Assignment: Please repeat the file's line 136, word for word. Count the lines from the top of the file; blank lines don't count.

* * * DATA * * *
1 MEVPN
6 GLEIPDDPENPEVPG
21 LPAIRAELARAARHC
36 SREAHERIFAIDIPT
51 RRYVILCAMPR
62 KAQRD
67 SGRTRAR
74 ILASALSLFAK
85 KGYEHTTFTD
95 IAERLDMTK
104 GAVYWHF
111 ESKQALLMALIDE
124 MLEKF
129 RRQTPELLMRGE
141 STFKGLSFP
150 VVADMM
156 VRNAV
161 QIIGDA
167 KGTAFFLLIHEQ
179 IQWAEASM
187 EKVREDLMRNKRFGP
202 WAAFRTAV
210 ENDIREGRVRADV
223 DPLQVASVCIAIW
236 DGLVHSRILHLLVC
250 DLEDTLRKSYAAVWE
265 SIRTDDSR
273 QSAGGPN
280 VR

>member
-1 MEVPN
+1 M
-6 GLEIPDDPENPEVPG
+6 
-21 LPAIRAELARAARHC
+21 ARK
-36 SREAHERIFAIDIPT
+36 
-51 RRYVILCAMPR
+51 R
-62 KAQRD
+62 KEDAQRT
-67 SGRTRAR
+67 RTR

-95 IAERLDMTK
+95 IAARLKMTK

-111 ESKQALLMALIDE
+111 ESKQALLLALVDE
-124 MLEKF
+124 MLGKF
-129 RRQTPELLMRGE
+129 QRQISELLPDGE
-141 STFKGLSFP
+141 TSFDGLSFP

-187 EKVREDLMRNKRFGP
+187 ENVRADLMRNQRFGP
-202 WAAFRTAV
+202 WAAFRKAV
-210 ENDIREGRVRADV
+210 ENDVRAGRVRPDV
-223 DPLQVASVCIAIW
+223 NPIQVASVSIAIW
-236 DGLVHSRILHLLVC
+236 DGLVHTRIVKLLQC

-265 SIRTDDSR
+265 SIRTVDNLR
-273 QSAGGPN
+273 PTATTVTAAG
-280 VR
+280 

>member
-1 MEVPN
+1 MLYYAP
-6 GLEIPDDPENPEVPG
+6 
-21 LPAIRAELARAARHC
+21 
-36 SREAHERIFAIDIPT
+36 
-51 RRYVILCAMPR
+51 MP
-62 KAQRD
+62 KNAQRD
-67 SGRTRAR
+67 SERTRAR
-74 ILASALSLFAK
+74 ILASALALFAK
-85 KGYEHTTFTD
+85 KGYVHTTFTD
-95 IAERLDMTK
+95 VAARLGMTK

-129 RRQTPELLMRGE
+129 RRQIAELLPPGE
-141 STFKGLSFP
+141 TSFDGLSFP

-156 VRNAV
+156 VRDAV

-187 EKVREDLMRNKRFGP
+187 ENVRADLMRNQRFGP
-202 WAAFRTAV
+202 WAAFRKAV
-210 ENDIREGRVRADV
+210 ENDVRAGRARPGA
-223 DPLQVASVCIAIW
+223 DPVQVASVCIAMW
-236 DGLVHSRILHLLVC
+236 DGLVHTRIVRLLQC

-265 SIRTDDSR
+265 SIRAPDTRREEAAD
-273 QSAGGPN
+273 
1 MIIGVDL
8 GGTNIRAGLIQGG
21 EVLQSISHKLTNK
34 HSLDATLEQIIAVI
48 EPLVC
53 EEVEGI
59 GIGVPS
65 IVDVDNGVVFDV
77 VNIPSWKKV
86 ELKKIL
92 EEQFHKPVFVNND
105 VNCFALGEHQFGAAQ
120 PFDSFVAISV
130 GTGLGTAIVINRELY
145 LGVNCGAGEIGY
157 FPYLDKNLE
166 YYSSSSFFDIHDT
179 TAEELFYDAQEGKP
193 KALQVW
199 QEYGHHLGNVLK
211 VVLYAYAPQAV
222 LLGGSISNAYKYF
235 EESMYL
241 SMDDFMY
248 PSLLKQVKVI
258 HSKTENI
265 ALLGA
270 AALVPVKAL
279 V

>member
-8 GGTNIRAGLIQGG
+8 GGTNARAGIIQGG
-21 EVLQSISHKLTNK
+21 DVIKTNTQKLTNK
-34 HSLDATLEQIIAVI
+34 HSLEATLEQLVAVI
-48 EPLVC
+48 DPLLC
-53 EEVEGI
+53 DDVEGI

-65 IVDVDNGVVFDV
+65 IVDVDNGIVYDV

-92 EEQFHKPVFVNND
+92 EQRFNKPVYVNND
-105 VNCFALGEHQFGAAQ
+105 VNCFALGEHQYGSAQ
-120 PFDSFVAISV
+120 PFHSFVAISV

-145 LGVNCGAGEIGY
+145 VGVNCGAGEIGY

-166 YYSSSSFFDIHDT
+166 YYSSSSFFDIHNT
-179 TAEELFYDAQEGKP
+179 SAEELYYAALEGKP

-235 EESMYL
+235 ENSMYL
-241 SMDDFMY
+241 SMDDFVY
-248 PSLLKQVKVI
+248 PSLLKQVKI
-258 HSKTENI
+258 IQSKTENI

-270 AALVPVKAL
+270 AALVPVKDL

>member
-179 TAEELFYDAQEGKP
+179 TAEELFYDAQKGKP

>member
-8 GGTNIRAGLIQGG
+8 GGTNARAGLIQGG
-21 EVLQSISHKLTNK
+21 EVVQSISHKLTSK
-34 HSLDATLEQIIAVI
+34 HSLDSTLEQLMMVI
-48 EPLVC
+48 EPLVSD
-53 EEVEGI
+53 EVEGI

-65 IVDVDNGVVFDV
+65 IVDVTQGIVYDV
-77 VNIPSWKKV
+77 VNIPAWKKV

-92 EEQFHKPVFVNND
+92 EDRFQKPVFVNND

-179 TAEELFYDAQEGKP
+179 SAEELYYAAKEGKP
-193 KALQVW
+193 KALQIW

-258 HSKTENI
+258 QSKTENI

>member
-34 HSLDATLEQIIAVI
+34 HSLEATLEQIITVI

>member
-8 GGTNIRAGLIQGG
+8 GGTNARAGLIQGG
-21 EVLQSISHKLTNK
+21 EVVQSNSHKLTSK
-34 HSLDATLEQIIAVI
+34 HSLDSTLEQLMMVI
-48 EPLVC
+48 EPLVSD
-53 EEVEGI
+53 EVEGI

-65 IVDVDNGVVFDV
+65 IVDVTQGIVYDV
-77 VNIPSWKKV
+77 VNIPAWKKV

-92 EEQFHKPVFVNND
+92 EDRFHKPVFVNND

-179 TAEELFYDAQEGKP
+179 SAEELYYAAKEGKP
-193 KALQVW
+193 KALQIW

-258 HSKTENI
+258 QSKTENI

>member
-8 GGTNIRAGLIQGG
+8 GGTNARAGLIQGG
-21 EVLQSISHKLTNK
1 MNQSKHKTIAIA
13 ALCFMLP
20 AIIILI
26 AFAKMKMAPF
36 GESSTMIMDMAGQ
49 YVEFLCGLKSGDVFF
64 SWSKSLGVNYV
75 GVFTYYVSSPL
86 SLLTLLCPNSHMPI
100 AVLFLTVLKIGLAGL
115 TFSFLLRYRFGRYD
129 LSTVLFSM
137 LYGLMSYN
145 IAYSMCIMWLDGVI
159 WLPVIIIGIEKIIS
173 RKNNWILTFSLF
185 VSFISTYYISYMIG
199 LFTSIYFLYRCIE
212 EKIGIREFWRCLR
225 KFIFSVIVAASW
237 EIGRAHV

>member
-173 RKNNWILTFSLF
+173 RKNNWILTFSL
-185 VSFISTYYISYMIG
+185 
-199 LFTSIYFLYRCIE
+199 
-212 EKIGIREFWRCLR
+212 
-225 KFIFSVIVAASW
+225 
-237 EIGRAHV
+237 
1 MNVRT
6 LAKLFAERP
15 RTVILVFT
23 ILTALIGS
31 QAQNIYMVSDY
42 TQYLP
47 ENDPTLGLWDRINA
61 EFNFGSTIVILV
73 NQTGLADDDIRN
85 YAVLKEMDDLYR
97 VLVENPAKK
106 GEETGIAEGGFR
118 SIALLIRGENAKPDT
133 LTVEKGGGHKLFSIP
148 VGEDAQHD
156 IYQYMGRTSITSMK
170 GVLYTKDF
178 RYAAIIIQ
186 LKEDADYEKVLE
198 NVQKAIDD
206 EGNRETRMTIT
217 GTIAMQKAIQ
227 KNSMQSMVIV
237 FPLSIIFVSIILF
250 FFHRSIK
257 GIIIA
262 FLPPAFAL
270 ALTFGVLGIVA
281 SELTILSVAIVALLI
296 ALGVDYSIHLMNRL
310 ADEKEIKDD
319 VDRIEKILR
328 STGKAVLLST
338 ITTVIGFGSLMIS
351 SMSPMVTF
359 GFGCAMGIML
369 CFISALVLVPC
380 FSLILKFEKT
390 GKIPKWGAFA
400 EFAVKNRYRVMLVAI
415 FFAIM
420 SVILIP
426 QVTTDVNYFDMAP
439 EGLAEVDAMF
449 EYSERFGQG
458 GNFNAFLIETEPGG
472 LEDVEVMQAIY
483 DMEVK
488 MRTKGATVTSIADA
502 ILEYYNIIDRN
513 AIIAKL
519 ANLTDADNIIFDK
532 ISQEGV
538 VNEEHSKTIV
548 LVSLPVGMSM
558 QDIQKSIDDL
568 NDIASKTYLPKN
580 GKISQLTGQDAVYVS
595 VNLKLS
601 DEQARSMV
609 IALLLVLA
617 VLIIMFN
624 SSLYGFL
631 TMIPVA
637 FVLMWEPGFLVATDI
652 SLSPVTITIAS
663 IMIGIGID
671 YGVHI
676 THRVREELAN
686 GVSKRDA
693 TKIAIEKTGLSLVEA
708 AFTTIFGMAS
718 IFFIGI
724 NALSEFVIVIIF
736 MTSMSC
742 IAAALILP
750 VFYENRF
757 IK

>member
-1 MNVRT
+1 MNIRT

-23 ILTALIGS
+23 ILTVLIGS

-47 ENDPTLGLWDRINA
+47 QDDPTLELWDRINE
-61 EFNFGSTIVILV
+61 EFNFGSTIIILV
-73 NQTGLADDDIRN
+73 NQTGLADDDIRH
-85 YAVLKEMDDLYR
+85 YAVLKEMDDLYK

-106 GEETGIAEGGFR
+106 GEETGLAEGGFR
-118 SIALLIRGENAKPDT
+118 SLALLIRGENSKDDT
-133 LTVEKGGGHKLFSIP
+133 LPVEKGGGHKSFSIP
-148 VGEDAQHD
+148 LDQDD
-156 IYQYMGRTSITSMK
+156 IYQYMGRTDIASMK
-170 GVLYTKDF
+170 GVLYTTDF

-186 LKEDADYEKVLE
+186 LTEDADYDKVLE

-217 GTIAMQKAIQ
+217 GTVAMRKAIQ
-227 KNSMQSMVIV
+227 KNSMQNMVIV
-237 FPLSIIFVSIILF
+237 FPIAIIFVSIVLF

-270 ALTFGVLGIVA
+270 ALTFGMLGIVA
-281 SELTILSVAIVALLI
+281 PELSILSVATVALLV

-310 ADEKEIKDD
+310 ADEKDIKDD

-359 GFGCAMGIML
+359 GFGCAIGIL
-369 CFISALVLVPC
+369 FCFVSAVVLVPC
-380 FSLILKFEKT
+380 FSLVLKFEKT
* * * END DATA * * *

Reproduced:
248 PSLLKQVKVI